From England, thumbs up for an American energy revolution

The Economist, Great Britain’s globally-respected analyst of political and economic trends, has given a sterling endorsement of the benefits of natural gas for the U.S economy, especially the chemical industry.

The story’s bottom line: “Gas is the new gold,” and the shale gas and oil bonanza is transforming America’s energy outlook and boosting our country’s economy, starting with American chemistry.

Pennsylvania rising

The Economist’s glowing review begins in Pennsylvania where the magazine found once struggling towns, riding a wave of industrial expansion, evidenced by everything from refurbished family farms and new office parks, to crowded restaurants and a revival of the state’s steel industry.

The reason for “this flurry of investment lies a few thousand feet below the ground; the Marcellus shale,” which is America’s biggest natural gas field:

All told, the Marcellus already supports over 10,000 jobs in Pennsylvania, according to an analysis by IHS, a research firm. That figure is expected to rise to over 220,000 in 2020. Shale gas gave the local economy a $14 billion boost last year.

Pennsylvania is hardly the only state benefiting from shale gas. Nor are exploration and production jobs the only ones being created. But the credit goes to the world’s second lowest gas prices for a business boom. “American factories paid a third of the German gas price and quarter of the South Korean one,” The Economist noted.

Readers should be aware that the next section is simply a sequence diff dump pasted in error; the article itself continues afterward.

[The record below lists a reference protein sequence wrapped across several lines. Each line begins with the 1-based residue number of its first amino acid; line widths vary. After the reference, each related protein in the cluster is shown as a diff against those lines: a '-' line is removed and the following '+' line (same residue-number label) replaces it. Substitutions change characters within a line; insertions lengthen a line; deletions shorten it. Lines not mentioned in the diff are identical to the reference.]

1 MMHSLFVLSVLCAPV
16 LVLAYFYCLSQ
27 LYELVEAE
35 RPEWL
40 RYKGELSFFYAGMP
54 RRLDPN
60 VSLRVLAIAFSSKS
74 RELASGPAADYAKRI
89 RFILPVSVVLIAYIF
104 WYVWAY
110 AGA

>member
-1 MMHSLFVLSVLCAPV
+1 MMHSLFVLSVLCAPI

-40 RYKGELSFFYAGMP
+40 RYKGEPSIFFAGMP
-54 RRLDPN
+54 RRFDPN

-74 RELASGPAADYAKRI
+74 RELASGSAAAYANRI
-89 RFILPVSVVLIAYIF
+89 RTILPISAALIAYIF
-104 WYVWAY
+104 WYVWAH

Manufacturing renaissance

Cheap gas translates into lower U.S. electricity prices – just a quarter of the price Italian factories pay for power, The Economist reported. Of course, the chemistry industry benefits because it relies on low priced gas, not just for power but also as a feedstock needed to manufacture virtually every product made in America.

As a result, the chemical manufacturers are enjoying a growth spurt, The Economist noted:

Chevron Phillips, Dow Chemical, Formosa Plastics, Occidental Petroleum and Williams are all expanding existing chemical plants or building new ones. A chemical firm called Methanex is dismantling one of its factories in Chile and shipping it to Louisiana to take advantage of low gas prices. CF Industries is expanding its local fertilizer production.

The chemical industry, the foundation of America’s manufacturing might, is creating a ripple effect revitalizing the economy, as The Economist explained:

Last year, the American Chemistry Council forecast that over the next couple of years cheap gas would spur some $72 million in new investment in eight gas-hungry industries alone. That, in turn, would lead to a further $342 billion in new economic activity in 2014-20, along with the creation of 1.2m jobs.

It’s no wonder parties on both sides of the Atlantic see natural gas as sparking an energy revolution and manufacturing rebirth in America.

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